It is a truth universally acknowledged that you would need a very long piece of paper if you were to write a list of all the best quotes in literature. If these quotes are reserved to first lines only, then the list gets considerably shorter, but a whole lot more memorable. Reading the first words of this article most people would automatically finish the sentence in their head and a lot could even name the book in came from. (Pride and Prejudice, in case you were you were wondering). But why first lines are like this so ingrained in our brains, to the extent that many people quote the first line of books without realising where they come from. For example, if you asked me which book began “the past is a foreign country: they do things differently there” it’s very unlikely that I’d have an answer, and yet offer me the start of the quote and I’d be able to finish the rest. The links between first lines and the books they come from have become severed. Obviously, mention a well-known title such as Moby Dick, and many would reel off “call me Ishmael” with little or no effort. Although, I think that a lot of these Moby Dick quoters, myself included, would admit sheepishly that their knowledge doesn’t extend beyond the first line, and actually comes from the film Matilda. However, one could argue that it wouldn’t have been in the film if this first line hadn’t already established its brilliance.
Like with “call me Ishmael”’s rise to fame because of a film, it’s possible that many first lines only became iconic once the books they belonged to entered the canon. Once they were regarded as iconic books, then their first lines were placed onto the first line wall of fame, and subsequently used in films, TV, and other mediums more associated with popular culture than literary prowess. However, this notion really only serves to introduce a chicken and egg type debate: did the text’s fame precede that of the first line or vice versa? However, as someone who has spent hours trawling through books trying to find quotes that are memorable and thematically relevant enough for an exam, I can attest to the fact that not all canonical literature boasts a great first line. It is infinitely helpful for essay research if the opening touches upon some of the themes of the whole book, but more often than not you are forced to skim through many more pages in search of a quotation that does this. Take Jane Eyre for example, the line “Reader, I married him” is quoted far more often than the novel’s first line. But perhaps this just a result of a modern audience finding it interesting because of the questions surrounding feminism and marriage that it raises. Similarly, the opening line to Henry James’ The Portrait of a Lady, “under certain circumstances there are few hours in life more agreeable than the hour dedicated to the ceremony known as afternoon tea”, has a different effect on a modern audience than if would have had on the original readers. I laugh every time I read this sentence, it seems to stereotype itself in a joyful and slightly mocking way. Yet, it is difficult to say whether this line would have had an equal effect on readers in the 19th century; even though I personally share this love of afternoon tea.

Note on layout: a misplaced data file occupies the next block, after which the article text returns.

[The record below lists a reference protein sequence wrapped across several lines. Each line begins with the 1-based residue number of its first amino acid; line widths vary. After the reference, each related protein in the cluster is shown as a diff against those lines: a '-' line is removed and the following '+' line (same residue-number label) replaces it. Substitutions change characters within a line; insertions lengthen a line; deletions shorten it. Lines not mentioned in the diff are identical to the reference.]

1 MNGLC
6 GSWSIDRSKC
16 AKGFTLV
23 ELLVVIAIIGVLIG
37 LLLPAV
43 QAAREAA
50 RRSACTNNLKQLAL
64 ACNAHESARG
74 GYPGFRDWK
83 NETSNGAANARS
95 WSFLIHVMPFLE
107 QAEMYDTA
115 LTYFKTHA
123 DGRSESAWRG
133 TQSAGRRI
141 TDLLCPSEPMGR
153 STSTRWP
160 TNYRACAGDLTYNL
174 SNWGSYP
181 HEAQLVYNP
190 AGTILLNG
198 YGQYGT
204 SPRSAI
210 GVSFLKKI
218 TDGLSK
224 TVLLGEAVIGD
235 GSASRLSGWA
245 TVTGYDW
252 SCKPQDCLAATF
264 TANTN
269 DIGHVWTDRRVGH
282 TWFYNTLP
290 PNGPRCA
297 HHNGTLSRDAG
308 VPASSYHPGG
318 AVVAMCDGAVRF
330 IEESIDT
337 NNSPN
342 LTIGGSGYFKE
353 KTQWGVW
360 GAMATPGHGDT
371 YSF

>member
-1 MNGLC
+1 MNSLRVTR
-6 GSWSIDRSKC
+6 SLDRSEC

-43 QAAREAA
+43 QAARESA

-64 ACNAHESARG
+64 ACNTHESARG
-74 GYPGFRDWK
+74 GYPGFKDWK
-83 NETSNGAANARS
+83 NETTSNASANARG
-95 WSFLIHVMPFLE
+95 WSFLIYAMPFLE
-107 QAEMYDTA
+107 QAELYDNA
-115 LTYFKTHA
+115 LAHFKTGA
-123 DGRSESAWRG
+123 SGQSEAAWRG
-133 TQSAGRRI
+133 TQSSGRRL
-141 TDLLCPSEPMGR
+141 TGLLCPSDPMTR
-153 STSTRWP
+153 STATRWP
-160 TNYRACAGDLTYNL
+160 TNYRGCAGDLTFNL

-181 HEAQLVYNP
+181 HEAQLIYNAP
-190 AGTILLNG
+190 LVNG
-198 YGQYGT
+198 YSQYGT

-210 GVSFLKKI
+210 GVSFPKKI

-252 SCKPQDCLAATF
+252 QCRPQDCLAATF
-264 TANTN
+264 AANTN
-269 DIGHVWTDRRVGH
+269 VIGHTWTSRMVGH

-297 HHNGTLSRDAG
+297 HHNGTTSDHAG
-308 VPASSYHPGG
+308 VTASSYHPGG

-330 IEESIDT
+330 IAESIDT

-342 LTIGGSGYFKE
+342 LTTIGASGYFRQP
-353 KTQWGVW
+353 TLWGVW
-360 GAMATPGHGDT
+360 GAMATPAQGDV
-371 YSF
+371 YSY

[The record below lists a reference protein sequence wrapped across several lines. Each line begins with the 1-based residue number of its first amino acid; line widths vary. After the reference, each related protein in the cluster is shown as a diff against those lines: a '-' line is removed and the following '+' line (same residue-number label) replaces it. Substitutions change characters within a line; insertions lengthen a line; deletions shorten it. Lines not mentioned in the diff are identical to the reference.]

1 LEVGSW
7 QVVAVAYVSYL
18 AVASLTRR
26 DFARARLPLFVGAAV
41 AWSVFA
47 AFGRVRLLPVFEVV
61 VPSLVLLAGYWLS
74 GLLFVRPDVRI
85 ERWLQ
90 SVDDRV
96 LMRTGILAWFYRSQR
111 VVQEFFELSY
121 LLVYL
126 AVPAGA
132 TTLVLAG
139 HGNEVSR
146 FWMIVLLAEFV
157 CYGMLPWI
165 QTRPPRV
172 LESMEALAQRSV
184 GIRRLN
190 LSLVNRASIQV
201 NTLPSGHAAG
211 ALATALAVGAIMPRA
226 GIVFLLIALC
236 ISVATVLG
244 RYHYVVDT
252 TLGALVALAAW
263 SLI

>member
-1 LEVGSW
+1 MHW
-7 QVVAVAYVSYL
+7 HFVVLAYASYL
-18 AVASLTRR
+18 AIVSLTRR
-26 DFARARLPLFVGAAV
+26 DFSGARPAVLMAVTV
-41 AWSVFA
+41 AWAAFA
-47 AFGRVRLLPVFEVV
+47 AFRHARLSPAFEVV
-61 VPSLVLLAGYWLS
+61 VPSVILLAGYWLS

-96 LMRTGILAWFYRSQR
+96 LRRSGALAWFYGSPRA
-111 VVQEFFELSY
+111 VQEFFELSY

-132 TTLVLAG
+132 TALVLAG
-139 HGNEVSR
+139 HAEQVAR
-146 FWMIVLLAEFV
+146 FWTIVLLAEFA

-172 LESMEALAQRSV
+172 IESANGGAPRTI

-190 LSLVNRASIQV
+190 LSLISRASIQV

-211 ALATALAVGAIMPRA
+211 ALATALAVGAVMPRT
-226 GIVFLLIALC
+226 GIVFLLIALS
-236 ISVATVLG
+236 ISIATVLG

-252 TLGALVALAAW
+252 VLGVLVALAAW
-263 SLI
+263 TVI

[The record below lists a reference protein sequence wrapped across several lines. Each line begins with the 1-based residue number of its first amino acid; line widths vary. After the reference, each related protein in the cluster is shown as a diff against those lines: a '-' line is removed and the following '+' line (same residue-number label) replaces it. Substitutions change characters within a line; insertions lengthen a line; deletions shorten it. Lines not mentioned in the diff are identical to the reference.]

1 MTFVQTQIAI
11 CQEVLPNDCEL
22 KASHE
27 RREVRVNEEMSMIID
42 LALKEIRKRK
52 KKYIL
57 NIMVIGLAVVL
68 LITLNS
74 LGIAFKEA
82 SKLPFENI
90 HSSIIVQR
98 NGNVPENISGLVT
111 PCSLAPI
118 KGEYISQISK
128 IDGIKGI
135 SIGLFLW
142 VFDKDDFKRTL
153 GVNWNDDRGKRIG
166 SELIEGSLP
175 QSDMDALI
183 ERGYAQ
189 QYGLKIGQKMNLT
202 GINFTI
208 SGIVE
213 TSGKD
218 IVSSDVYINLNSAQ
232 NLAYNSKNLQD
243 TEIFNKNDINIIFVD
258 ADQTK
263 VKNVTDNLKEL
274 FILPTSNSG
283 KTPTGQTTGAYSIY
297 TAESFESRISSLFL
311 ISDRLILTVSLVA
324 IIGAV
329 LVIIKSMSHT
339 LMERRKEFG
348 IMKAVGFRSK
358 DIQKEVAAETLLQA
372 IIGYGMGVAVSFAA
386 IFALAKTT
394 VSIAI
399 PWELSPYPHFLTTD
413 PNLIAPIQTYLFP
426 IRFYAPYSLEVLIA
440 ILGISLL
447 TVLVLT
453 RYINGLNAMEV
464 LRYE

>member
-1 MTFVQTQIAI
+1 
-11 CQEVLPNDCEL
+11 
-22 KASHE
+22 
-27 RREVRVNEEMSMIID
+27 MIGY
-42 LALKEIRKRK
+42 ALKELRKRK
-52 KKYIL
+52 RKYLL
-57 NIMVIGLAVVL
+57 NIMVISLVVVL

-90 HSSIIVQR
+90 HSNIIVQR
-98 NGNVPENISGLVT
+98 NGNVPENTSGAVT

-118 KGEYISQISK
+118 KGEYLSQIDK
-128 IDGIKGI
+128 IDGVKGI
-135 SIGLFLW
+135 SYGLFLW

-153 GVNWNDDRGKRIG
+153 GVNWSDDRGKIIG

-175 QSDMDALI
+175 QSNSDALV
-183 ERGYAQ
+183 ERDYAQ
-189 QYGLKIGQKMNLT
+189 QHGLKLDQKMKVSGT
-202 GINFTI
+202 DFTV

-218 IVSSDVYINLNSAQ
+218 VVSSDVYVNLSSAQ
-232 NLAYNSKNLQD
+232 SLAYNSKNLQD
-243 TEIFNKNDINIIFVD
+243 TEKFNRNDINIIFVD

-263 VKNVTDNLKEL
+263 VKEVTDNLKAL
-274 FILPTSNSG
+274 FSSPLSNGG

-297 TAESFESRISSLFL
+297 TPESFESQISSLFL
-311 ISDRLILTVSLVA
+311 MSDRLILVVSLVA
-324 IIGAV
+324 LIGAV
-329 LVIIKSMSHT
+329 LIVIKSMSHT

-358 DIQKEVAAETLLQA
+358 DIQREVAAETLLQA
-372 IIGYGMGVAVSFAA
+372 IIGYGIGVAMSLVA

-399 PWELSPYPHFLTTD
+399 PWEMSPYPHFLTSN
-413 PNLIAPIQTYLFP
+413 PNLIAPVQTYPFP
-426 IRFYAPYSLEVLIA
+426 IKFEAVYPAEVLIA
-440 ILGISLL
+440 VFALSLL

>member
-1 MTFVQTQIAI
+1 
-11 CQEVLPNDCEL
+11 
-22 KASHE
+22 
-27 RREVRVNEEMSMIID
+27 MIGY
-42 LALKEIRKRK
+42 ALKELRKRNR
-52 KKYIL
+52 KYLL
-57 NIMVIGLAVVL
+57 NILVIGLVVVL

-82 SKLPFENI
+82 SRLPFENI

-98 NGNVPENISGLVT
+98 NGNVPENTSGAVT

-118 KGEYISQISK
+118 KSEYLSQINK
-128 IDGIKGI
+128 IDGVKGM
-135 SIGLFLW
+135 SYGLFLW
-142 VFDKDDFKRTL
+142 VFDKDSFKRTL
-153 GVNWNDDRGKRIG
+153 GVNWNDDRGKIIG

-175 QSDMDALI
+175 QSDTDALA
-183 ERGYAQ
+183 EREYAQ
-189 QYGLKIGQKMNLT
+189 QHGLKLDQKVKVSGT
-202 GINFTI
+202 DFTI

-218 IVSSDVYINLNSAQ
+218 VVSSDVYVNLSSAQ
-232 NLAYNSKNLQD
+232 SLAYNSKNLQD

When you read a novel, the first line undertakes the hard task of convincing you that continuing to read is worth your time. The first line must be enticing and intriguing, revealing enough to interest the reader but not revealing so much that the plot is ruined. Especially now, in the 21st-century, with the rapid increase in the number of books being published, first lines must work even harder to stand out from the crowd. So is there a secret recipe for the perfect first line or is it just the luck of the draw? What is it that separates the great from the mediocre? Orwell’s 1984 begins, “It was a bright, cold day in April, and the clocks were striking thirteen”. At first glance, I didn’t notice anything particularly unique about this sentence, until, a few seconds later, when the word “thirteen” sunk in. Obviously the clocks can’t strike thirteen, and Orwell could have left this bizarre quirk of his dystopian world until later on in the novel. But, by introducing it so nonchalantly into the first line he makes his reader do a double take whilst amusing them with its bizarreness. Other novels use the first line to set up the controversial debate that will shape the story. Jean Rhys’s Wide Sargasso Sea introduces the racial tension and tone of exclusion in “they say when trouble comes close ranks, and so the white people did”. Whereas the balance of “it was the best of times, it was the worst of times” really lends itself to being quoted. Like a line of poetry, it has a rhythm that only comes into its own when it is read out loud.
Unfortunately there doesn’t seem to be a neat formula, you’ve either got it or you haven’t. And perhaps that’s why almost all of the iconic first lines come from books within the literary canon. The authors were skilful enough to grab the reader from the word go and continue to steer and manipulate them through the body of the work.